- After thanking your eldest for always stepping up and handling things so well when Mommy isn't feeling good, to hear him say, "I remember before you had cancer, Momma" and hoping he really does remember.

So many of those things are just typical life with small children, which any parent will tell you is not easy on a good day. Throw a major illness in there, and it is just really really hard.
And while I have become very adept at managing the host of fun side effects that come with my daily cancer treatment (my purse looks like a walking pharmacy) and I can give myself shots without batting an eye, it is a daily trudge. We hear so much "rah-rah-rah! Beat that cancer" rhetoric out there, but the story is totally different for the metastatic bunch. There is no end to this. I will be in treatment forever, well, until I die or decide I've had enough. Don't get me wrong, I am immensely grateful to be alive, but it is a strange reality. I remember on a form I had to fill out at the hospital one time, that asked if I ever had suicidal thoughts, and I laughed out loud. I actively choose not to die every day when take my pills. Those of us on this metastatic path are just hoping for a few more weeks, months, dare we hope years of this uncertain life. (I know suicide is nothing to laugh at, and my heart aches for people dealing with mental illness, but the absurdity of that question in that moment struck me as funny.)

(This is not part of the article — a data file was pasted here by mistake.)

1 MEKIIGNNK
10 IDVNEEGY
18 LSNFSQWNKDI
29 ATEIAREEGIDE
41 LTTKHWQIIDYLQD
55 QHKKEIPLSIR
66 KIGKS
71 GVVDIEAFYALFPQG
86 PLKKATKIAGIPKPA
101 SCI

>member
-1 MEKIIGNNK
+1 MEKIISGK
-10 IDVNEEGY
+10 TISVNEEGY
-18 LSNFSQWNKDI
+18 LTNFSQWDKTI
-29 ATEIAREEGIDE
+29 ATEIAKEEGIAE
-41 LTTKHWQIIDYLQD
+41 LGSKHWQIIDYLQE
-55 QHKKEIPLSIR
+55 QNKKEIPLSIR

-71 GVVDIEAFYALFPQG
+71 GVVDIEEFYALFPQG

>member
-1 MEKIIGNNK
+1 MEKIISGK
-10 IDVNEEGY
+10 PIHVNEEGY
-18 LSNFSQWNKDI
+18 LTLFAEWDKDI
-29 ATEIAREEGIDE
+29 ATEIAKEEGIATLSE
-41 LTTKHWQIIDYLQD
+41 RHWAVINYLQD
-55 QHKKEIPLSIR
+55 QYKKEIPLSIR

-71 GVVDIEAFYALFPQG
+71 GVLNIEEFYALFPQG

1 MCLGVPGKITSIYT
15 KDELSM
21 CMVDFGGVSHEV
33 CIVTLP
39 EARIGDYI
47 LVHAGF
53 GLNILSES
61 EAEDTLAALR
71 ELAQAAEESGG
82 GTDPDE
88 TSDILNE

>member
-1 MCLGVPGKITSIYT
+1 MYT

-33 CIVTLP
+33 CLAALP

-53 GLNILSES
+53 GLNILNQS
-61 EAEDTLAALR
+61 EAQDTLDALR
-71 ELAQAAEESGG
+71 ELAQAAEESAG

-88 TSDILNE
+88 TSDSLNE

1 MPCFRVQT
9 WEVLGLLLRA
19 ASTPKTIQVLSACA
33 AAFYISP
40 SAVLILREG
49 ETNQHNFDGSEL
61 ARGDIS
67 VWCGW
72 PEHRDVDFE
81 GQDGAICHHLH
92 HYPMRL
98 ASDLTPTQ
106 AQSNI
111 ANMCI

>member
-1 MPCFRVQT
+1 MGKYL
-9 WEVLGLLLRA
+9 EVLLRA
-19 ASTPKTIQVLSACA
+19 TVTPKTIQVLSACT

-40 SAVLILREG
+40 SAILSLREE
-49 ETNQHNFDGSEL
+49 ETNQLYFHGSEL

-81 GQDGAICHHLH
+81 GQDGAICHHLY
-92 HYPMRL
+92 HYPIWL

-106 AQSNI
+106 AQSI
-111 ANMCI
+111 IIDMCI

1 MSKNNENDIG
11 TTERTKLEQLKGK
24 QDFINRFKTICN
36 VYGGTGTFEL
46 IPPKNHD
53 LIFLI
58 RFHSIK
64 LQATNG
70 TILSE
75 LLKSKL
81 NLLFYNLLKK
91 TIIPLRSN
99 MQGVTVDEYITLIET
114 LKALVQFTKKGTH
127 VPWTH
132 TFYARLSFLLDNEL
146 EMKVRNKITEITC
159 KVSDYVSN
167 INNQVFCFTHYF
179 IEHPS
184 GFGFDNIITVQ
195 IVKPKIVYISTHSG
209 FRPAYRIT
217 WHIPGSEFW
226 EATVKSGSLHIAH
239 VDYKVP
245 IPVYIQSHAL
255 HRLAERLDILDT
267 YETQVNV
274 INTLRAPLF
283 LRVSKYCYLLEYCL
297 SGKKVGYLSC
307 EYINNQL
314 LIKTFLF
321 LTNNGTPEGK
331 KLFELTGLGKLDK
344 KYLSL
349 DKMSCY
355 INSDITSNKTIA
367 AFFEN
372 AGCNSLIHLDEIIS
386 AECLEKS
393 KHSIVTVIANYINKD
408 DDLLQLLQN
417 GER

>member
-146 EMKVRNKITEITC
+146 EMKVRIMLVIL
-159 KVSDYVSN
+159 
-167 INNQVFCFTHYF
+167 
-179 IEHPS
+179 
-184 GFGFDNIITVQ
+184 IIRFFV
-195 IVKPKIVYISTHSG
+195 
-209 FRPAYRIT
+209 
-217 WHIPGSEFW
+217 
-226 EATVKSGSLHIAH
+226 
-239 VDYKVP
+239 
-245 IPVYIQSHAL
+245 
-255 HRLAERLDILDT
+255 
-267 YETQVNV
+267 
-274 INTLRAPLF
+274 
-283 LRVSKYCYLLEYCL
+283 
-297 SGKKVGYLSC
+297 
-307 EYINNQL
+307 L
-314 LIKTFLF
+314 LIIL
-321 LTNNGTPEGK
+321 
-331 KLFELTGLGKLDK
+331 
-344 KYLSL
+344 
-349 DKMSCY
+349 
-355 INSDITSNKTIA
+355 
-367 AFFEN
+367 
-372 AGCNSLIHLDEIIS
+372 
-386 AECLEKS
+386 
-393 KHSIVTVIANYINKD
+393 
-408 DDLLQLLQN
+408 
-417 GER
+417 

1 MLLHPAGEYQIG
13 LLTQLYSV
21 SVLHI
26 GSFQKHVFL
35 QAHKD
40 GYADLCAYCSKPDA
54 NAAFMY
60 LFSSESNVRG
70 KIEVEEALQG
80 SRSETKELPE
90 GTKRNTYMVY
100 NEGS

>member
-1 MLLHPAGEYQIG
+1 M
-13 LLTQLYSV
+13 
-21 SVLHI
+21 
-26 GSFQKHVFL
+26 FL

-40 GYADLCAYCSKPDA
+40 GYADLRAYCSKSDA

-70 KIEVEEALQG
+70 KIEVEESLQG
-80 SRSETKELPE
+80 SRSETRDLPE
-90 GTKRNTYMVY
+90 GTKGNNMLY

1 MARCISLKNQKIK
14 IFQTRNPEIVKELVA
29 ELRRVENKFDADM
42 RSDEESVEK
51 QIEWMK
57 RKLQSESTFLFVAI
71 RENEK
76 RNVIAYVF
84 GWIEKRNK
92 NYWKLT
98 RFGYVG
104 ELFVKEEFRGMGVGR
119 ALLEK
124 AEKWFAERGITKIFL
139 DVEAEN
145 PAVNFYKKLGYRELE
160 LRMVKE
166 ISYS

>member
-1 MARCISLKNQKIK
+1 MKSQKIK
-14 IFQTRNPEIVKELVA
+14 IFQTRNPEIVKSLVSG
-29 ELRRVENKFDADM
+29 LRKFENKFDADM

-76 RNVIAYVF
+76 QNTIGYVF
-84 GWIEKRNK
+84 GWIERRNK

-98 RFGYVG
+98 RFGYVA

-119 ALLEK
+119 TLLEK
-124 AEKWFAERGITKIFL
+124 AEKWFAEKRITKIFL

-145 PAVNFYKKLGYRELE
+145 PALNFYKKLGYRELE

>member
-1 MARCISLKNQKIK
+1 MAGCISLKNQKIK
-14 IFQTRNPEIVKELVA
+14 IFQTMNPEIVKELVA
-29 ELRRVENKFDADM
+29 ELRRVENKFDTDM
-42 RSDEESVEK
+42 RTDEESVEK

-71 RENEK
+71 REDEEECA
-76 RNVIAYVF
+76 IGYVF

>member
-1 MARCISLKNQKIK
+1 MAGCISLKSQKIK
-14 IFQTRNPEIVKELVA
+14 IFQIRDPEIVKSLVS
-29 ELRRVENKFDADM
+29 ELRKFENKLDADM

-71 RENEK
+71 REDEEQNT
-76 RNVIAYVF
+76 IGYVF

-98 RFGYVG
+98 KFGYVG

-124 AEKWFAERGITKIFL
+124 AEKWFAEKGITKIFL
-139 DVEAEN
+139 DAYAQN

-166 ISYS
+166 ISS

So this is hard. Really hard. And I'll reiterate what I thought last time I went through SRS, that whoever said SRS is a breeze clearly didn't have 4 year old twins. They are 5 now, and it still wasn't much easier. Don't get me wrong, I know that this was MUCH easier than having a craniotomy, that Xalkori is much easier than chemo, and that there are much harder things coming for me down the road. But it is still really freakin' hard.

And yet, this is the path I am on, and I desperately hope to keep walking this path for a long, long time. So it goes.

Thursday, April 28, 2016

Riding the SRS Train

Well, another little bugger showed up on my MRI. The good news is that it's small (5mm) and we caught it early so SRS (stereotactic radiosurgery) is a great option again. Also, the Xalkori is still working great on the rest of my body - I've been on it for 2.5 years, which is pretty remarkable.